This Fear The Walking Dead review contains spoilers.
Fear The Walking Dead Season 4 Episode 5
Based on previews alone, I wasn’t excited about “Laura,” which is a flashback episode in a season already full of time jumps. This is also a bottle episode, which can yield mixed results on any series. That “Laura” begins with a singing bass alarm clock also gave me serious pause.
All of that being said, who would have thought that this would wind up being Fear the Walking Dead‘s strongest outing to date? I do have minor quibbles, which I’ll get into in a bit, but this is definitely my favorite episode of the series so far.
So, yes, in a season that spends so much time looking back, yet another flashback may seem as superfluous as an appendix. But it’s not. What we get in Anna Fishko’s wonderful script is a very measured character study that would work just as well on the stage as it does on the small screen. As much as I love the way Garret Dillahunt and Jenna Elfman breathe life into their roles, Dillahunt is the true heart of this episode.
In this flashback, John Dorie behaves like he’s in the early days of retirement rather than living out his days in the zombie apocalypse. Quiet meals alone. Solitary games of scrabble. Enjoying a cup of instant coffee on the porch. It would be a good life, if not for the end of the world.
Or maybe it’s all the same to John.
He’s enjoying a good life simply because he holds goodness within his heart. As we’ll learn later, he’s moral, without being judgmental or sanctimonious. John’s decent for decency’s sake. It’s just how he’s made. But he’s not without his flaws. He came to the apocalypse a broken person, his heart burdened by a fatal mistake.
His life is upended by an unexpected visitor who washes up outside his lonely cabin. We know her as Naomi, but John takes to calling her Laura. Naomi and John are very different people, the sorts who may have never crossed paths, were it not for such unlikely circumstances. Elfman is by turns distrustful and reserved. As a result, when measured against John, she comes across as unlikable. She ransacks his home, tries to steal his car. Clearly, she is running from something, but what? Who attacked her?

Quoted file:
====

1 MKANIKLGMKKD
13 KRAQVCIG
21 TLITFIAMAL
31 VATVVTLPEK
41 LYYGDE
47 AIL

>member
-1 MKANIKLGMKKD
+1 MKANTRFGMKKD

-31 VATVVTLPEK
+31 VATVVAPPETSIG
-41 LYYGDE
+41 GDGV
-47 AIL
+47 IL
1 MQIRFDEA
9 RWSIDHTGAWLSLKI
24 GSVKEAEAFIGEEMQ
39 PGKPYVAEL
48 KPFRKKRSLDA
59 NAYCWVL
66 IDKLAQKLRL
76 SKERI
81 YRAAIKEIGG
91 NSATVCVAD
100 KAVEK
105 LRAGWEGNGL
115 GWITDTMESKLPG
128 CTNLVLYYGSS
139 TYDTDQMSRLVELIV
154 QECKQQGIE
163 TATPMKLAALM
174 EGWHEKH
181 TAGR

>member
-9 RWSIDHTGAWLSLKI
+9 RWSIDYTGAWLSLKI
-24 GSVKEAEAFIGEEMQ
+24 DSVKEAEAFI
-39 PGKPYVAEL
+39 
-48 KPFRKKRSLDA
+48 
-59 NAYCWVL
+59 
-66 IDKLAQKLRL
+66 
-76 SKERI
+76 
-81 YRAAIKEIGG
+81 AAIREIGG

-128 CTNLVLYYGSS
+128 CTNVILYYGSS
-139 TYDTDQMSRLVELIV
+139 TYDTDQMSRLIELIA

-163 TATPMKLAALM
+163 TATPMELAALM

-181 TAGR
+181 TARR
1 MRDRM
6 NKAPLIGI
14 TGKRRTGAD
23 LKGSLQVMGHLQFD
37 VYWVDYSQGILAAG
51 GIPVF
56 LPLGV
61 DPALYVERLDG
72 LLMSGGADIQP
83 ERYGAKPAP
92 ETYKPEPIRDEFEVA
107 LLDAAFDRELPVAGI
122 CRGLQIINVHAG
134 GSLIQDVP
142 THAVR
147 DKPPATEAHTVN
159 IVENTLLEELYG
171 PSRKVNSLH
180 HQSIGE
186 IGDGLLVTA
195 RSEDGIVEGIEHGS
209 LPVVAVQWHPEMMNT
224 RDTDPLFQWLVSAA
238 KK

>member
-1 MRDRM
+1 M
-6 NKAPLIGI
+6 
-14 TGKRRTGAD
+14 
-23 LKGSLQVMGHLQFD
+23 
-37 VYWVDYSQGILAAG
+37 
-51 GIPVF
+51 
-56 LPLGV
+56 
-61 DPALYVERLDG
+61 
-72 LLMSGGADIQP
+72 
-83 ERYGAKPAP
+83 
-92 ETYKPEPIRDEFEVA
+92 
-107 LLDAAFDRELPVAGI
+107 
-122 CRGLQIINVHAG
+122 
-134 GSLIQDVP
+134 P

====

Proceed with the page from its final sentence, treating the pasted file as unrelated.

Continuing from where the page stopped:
For many in this world, wariness is a default setting; someone as guileless as John Dorie is the exception to the rule. So it’s understandable that Naomi can’t decide if he’s truly good or too good to be true. Slowly, very slowly, he draws her into his quiet, simple ways.
The real turning point in their courtship (because that’s what we’re seeing unfold, a budding romance) is a supply run to the local general store. That John hasn’t picked the store shelves clean is a testament to his selflessness. He takes only what he needs when he needs it. He doesn’t hoard. He even logs in the rental VHS tapes he borrows. He recognizes the honor system, even when there’s nothing left to honor.
Like so much of this episode, “Laura” asks viewers to linger on small details. The minimalist reviews of the movies John borrows speak well to the person he is. His take on The Green Mile is that it’s “Too long”—a funny observation, given that John has nothing BUT time now that the world has ended.
What’s most interesting about John, though, is his reluctance to use his revolvers. “[Guns] cause more problems than they solve,” he tells Naomi. “Bullets just attract more of the passed, from my experience.” It’s easy to mistake passed for past, as both interpretations are relevant to who John is now.
In trying to stop a robbery, he accidentally kills the suspect. He’s nonetheless hailed as a hero. It’s these very accolades (undeserved in his opinion) that drive John into isolation. Heroism is in the eye of the beholder.
As for their courtship, it involves movie nights, fishing together, and games of scrabble. In essence, the happiness they share is uncomplicated and unhurried. Yet as much as John wants her to stay, Naomi is just as keen on leaving. Which is why John’s honesty in the face of heartbreak is so meaningful, and yes, romantic.
“If you’re alive,” he tells her, “this whole world feels alive.”
He is willing to sacrifice his own home just to know she is somewhere safe. This is a big moment for the episode and an even bigger moment for the series as a whole. This is hope, real, genuine, writ large against a backdrop of death and despair.
Naomi can’t fight the impulse to leave, though. Her parting words to John are spelled out in Scrabble tiles: I love you too. I’m sorry. Indeed, John still carries these tiles with him. Which brings us back to what constitutes the present day in Fear. John and Morgan sit on the side of the road, two pacifists in a world that’s now built for violence. But Morgan remains optimistic.
“We’re alive,” he tells John. “We are part of the world.”
Indeed they are. But being part of this zombie-infested world means continually putting your life on the line.
As for my quibbles, they are relatively minor. I would have preferred if the dead remained more of an existential threat in this episode rather than an immediate one. What makes “Laura” such a standout is its more quiet, introspective nature. If anything, the zombies are more of a distraction when they do turn up, especially in greater numbers.
I have a more general quibble with this season’s disjointed timeline. In watching “Laura,” I wished this episode might have come a week or two earlier, especially since some of what we learn about Naomi in this hour is already revealed in “Buried.”
Now that John and Morgan have been drawn into this vendetta against the Vultures, I hope they don’t pay for it with their lives. Morgan is likely safe, being the big crossover character from The Walking Dead. I hope John Dorie is spared, too—because Fear needs more people like him to root for. Good people don’t usually fare well in this universe. Let’s hope John bucks the trend. Only then can this cruel world truly rebuild itself.